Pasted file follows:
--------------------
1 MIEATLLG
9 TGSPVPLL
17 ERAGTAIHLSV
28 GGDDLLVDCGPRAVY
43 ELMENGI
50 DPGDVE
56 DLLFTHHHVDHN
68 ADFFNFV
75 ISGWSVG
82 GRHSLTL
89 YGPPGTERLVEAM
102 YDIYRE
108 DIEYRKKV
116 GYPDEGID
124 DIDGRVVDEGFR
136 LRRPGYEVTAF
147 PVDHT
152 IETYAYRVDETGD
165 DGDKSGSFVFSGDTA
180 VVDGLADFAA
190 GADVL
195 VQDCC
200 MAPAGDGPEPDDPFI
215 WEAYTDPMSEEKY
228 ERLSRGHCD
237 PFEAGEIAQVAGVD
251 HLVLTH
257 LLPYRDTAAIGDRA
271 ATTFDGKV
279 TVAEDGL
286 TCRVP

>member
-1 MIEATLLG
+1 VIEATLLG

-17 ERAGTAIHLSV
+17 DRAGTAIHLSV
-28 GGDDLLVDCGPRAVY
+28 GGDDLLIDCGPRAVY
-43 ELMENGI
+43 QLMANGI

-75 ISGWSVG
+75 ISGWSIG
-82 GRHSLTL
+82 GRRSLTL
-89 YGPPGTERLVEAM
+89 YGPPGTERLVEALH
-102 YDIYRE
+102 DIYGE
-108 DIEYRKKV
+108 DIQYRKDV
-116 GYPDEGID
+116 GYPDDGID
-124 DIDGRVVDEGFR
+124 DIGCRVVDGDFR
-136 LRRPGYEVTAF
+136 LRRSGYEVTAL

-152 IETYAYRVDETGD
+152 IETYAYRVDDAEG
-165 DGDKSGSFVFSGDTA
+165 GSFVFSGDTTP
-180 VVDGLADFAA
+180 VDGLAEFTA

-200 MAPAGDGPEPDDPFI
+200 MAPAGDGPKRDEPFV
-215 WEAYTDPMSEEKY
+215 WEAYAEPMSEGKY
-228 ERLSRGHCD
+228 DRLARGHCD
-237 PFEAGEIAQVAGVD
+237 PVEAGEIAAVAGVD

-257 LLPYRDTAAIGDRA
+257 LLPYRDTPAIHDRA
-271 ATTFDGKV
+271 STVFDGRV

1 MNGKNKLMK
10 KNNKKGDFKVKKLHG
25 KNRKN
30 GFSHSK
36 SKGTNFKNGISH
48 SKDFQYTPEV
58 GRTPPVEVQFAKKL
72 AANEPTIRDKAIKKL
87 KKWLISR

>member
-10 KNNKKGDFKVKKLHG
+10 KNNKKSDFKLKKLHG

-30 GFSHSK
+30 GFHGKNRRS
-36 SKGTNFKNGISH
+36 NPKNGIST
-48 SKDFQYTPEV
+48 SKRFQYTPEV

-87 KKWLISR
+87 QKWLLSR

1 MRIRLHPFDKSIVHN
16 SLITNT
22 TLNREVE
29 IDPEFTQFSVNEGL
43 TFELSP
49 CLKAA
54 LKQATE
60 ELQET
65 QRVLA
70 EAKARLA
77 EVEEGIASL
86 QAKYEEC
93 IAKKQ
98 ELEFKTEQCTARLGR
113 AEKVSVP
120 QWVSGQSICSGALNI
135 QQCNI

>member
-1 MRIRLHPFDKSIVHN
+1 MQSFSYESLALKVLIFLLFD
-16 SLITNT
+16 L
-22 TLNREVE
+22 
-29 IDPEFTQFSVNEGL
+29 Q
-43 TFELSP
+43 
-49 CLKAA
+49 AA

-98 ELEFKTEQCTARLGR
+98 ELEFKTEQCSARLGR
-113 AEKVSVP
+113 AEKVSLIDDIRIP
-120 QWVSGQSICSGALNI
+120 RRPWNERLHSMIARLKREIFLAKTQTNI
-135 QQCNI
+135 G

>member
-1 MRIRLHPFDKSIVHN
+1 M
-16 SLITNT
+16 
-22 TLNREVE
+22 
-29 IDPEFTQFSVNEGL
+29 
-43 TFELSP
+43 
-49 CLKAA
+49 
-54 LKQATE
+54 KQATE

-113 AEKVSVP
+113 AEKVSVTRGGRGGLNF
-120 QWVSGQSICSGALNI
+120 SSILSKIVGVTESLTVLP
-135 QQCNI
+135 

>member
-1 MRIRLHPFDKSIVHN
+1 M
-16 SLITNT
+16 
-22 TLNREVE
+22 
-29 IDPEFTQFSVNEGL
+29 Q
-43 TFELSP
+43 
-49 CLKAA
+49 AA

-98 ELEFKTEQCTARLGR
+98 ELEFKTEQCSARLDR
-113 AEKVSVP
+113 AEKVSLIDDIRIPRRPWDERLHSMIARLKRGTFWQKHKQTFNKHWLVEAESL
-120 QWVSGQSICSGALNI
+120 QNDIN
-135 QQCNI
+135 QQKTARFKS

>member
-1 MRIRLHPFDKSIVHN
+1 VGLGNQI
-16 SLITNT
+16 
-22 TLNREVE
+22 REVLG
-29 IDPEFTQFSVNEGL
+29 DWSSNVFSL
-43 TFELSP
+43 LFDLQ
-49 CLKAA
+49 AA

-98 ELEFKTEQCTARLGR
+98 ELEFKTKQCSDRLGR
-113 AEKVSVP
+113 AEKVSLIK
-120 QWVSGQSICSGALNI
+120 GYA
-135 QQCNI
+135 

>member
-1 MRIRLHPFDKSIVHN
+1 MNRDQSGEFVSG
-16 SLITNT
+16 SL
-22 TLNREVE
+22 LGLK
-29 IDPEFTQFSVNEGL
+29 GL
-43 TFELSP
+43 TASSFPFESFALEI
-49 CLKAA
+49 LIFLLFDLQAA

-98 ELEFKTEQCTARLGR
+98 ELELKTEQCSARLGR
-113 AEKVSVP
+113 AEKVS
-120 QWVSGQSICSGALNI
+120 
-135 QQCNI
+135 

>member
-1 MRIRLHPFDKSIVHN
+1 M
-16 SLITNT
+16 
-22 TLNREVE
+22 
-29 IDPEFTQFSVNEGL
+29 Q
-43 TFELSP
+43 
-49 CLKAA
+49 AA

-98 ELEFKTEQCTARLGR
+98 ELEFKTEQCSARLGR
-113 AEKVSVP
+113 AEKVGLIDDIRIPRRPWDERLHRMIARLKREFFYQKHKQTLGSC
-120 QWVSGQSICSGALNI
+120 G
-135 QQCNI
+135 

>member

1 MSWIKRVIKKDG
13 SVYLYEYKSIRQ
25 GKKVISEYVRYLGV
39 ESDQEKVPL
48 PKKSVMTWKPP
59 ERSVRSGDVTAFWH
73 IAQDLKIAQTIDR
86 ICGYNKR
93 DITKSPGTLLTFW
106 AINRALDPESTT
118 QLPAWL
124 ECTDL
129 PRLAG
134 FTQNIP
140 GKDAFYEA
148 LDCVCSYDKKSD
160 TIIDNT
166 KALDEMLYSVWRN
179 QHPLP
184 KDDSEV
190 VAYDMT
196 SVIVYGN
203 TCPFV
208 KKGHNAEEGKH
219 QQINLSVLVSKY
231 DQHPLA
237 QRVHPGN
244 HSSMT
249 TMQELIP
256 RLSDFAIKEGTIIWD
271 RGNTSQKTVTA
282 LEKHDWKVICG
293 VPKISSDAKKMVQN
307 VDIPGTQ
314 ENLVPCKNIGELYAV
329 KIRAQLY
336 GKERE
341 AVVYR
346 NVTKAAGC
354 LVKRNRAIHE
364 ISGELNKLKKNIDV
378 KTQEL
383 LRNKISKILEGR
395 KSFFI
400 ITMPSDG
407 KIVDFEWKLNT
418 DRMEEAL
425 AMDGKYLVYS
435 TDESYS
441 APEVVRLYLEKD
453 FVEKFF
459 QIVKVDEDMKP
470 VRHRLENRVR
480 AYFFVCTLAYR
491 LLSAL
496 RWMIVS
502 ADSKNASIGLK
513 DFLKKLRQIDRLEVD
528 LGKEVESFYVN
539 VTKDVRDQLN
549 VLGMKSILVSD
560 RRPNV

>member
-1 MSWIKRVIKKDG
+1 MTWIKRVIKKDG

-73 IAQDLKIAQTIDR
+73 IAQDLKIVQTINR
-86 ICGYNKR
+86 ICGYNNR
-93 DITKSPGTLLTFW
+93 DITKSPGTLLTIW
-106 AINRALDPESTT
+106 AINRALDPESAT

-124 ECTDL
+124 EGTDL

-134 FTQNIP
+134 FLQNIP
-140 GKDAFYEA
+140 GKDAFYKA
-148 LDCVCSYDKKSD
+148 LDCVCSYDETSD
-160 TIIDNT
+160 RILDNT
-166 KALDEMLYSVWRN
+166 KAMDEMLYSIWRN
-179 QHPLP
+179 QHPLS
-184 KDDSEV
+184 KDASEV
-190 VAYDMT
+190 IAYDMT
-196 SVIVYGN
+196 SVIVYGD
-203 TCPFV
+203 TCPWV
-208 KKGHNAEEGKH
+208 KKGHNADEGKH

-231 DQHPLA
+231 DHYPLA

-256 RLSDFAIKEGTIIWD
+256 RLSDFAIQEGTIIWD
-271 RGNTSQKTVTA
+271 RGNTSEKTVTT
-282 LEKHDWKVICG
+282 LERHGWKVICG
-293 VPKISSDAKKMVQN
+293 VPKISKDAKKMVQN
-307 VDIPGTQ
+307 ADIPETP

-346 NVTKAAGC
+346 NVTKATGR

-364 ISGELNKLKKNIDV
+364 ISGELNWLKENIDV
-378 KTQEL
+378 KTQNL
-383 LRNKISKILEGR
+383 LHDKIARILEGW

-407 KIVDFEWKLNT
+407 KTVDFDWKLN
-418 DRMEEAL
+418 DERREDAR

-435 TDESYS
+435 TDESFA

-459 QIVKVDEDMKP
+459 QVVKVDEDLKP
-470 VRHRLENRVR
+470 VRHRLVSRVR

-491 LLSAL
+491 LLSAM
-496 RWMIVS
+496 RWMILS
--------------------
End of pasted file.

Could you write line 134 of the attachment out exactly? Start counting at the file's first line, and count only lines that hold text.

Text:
-1 MRIRLHPFDKSIVHN